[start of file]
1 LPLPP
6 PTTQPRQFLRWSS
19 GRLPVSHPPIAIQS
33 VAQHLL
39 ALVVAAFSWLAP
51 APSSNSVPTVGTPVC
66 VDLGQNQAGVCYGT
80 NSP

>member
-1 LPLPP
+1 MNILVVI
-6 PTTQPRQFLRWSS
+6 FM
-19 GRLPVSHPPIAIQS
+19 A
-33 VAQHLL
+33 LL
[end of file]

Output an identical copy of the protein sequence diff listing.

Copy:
1 LPLPP
6 PTTQPRQFLRWSS
19 GRLPVSHPPIAIQS
33 VAQHLL
39 ALVVAAFSWLAP
51 APSSNSVPTVGTPVC
66 VDLGQNQAGVCYGT
80 NSP

>member
-1 LPLPP
+1 MNILVVI
-6 PTTQPRQFLRWSS
+6 FM
-19 GRLPVSHPPIAIQS
+19 A
-33 VAQHLL
+33 LL